Most people come to Cambodia to visit the ancient temples of Siem Reap, but as always when travelling some of the most memorable experiences are those you stumble across rather than those you seek out. Our cycle around Battambang is one experience that I will treasure forever. After a long bus journey, we arrive in picturesque Battambang, in the northwest corner of the country. It’s a welcome respite after the horrors of the killing field and genocide museum and the buzz of Phnom Penh city. I’m looking forward to checking into The Classy Hotel. The breakfast is amazing and there’s a pool…. all’s good in the life of a ‘classy lady’!
The following morning, the sun is shining, and we set off on a cycle tour in the countryside, where we will also visit some local families. We are out of the city in minutes, cycling along country roads full of villagers going about their daily lives. It’s Sunday and the local children are playing, shouting hello and waving as they run beside our bikes with their happy smiling faces. It’s clear that the villagers have very little, but accept the strange convoy of westerners wearing helmets and they too smile, clasp their hands together and bow, saying ‘Arun Suesday’ (Good morning). We stop at the homes of two families, one family is busy making rice paper, in the other a women shows how she sun dries bananas over bamboo and collects rubber form a handful of trees on her land. The homes here are wooden and built on stilts which helps to prevent the flood waters in the rainy season from reaching their homes, and also serves as a useful work and family space which is cool in the hot season. Both families tell us how the years after the fall of Pol Pot’s regime were hard. They returned to their homes in 1979 to find that there had been ‘a first come first serve’ policy with regards to property and land, and many families came back to find their home’s already occupied. Civil war with Vietnam continued for another 20 years and it was only in 1992 that the UN finally arrived in the country to help. Cambodian’s fought with each other for property and land, forcing many of them to look at alternative ways of surviving. Many died from starvation and disease Healthcare was in short supply after 90% of doctors in the country were executed during the Khmer Rouge’s regime. The people we visit work hard, often 7 days a week just to keep their family fed, clothed and educated. I am humbled by the welcome they give us in their homes.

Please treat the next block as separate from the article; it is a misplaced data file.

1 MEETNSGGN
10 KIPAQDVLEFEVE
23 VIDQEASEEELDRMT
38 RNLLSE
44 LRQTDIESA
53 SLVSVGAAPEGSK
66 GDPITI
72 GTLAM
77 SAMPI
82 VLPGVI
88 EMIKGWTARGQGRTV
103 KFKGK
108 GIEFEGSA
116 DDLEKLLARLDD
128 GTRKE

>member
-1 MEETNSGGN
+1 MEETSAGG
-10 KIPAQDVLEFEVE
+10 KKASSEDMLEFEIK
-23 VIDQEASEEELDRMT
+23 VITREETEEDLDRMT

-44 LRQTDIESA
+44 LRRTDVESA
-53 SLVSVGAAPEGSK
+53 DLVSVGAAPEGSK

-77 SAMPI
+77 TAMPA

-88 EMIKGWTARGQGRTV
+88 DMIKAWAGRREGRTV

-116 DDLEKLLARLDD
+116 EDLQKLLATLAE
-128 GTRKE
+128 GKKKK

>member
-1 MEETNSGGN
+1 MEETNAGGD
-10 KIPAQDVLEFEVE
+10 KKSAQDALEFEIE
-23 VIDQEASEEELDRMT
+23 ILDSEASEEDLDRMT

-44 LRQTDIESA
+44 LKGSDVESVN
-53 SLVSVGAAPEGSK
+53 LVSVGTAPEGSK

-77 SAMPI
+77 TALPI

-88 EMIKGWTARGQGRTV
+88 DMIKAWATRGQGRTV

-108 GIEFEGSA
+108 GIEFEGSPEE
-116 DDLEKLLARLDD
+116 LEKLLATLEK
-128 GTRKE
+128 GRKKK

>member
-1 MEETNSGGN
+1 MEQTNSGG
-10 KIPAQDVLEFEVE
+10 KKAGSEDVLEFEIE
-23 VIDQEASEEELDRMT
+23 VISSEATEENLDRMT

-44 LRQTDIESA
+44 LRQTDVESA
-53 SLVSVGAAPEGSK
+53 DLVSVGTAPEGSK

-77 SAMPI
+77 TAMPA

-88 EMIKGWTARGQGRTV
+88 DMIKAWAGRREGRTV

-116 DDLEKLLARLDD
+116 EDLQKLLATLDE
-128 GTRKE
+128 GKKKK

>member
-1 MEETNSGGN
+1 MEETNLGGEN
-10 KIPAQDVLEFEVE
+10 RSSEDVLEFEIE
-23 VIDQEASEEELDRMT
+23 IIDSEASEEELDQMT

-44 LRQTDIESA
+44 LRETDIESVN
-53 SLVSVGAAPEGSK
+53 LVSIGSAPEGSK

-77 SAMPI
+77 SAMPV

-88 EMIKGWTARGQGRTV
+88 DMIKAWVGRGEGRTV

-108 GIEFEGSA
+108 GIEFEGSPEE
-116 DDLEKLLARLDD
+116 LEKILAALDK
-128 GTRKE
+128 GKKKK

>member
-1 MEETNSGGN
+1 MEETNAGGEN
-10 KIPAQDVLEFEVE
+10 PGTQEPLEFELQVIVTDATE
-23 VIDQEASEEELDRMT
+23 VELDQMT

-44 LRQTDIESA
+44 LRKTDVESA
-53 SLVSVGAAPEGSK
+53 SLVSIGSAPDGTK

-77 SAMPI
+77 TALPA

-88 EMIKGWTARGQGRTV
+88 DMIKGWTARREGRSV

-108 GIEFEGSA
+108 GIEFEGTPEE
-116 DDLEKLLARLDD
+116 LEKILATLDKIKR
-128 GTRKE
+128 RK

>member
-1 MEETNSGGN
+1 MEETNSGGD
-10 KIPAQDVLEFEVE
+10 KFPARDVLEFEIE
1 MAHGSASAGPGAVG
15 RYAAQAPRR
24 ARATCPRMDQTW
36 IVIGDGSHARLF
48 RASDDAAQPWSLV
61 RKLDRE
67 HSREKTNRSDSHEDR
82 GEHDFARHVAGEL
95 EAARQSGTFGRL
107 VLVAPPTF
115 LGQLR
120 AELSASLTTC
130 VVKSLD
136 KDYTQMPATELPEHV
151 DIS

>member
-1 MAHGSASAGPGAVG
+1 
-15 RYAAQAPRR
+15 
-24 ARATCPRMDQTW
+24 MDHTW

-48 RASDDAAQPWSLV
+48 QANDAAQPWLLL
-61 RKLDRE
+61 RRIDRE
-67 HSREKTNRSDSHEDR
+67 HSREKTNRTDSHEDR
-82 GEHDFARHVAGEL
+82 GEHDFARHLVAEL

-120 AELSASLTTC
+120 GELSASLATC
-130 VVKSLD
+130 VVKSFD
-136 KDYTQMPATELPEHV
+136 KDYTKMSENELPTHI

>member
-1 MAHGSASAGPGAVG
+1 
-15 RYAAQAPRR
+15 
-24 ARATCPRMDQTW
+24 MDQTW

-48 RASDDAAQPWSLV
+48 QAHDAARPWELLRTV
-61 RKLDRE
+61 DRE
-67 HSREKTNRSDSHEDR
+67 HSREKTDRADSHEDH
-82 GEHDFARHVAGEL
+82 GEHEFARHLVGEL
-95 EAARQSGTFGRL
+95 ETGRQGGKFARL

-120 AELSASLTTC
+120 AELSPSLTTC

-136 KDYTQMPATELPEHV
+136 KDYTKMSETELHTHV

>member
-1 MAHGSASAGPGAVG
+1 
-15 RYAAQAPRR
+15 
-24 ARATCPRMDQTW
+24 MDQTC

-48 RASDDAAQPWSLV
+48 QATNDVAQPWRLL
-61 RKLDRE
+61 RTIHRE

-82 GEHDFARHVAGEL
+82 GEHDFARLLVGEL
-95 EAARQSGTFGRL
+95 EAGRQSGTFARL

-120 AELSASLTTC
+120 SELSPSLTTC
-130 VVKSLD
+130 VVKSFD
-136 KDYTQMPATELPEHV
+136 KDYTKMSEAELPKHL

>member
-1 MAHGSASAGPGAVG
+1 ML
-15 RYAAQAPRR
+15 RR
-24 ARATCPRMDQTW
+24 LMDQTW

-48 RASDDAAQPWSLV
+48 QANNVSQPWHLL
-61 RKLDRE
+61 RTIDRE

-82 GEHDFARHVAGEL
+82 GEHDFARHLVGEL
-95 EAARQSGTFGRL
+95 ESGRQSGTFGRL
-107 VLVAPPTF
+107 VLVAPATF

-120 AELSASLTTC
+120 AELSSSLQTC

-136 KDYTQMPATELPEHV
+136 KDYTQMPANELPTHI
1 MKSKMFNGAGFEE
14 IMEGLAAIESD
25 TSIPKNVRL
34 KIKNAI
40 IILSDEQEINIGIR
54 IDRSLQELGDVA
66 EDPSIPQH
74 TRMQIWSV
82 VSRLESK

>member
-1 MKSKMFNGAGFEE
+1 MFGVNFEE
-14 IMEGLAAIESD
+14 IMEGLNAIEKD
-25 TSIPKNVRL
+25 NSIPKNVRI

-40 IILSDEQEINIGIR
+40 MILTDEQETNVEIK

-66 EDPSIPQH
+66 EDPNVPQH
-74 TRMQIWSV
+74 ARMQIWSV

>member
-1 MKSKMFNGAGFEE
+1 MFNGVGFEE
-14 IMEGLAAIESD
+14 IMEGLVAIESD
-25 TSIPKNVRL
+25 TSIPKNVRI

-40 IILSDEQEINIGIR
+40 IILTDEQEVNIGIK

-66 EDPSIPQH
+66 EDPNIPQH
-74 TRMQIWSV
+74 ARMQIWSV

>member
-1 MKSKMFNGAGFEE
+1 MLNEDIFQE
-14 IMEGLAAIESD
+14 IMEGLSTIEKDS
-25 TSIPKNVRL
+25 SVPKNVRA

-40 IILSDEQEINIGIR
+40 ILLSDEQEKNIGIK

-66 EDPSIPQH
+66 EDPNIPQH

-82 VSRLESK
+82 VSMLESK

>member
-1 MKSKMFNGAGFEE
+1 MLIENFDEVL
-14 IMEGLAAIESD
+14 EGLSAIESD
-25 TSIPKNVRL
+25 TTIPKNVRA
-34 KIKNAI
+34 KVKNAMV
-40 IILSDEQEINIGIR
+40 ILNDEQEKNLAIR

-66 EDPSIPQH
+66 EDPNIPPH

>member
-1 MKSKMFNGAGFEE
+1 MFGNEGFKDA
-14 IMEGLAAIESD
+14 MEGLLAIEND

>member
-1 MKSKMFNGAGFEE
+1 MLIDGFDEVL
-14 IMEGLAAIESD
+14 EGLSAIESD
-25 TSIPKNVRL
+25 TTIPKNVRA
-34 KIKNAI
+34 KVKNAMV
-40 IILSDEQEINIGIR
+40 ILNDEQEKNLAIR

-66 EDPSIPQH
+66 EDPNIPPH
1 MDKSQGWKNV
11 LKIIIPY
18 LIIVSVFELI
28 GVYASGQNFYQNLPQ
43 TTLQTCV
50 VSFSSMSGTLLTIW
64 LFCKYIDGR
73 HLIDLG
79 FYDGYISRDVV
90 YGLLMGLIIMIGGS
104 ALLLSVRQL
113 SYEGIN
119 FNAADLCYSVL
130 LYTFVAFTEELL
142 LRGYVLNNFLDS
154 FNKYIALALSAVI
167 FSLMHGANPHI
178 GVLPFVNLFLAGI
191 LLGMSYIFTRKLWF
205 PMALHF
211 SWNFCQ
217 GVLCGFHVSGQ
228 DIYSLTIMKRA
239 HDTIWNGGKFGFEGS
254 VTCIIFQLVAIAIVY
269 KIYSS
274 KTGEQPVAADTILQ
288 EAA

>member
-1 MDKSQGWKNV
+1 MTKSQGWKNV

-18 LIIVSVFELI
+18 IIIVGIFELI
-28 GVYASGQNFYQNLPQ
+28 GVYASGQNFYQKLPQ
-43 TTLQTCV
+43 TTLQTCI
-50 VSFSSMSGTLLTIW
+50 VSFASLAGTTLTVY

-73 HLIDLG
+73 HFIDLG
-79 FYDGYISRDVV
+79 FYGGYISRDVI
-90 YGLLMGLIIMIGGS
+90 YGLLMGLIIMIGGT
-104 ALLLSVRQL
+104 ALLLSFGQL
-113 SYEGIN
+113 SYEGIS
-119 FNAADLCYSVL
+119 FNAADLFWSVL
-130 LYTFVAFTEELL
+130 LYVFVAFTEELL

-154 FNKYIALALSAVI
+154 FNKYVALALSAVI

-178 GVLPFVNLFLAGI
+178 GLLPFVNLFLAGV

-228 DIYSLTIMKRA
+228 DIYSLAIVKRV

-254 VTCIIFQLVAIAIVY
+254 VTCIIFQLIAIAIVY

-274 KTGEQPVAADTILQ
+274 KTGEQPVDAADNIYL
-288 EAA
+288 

On our return to the city we visit a street vendor who makes and sells Kralan, bamboo sticky rice cake. Small bamboo sections are stuffed with sticky rice, red beans, grated coconut and coconut milk and then slowly roasted over a charcoal fire. The blackened outer bamboo casing is trimmed off and the bamboo layers are peeled away to reveal a tasty afternoon snack. I must admit it is delicious. I have loved this morning. I’ve always enjoyed cycling, one becomes part of the countryside in a way that walking or using a motorised vehicle doesn’t and I think any future visits to this country will definitely include travelling by bicycle.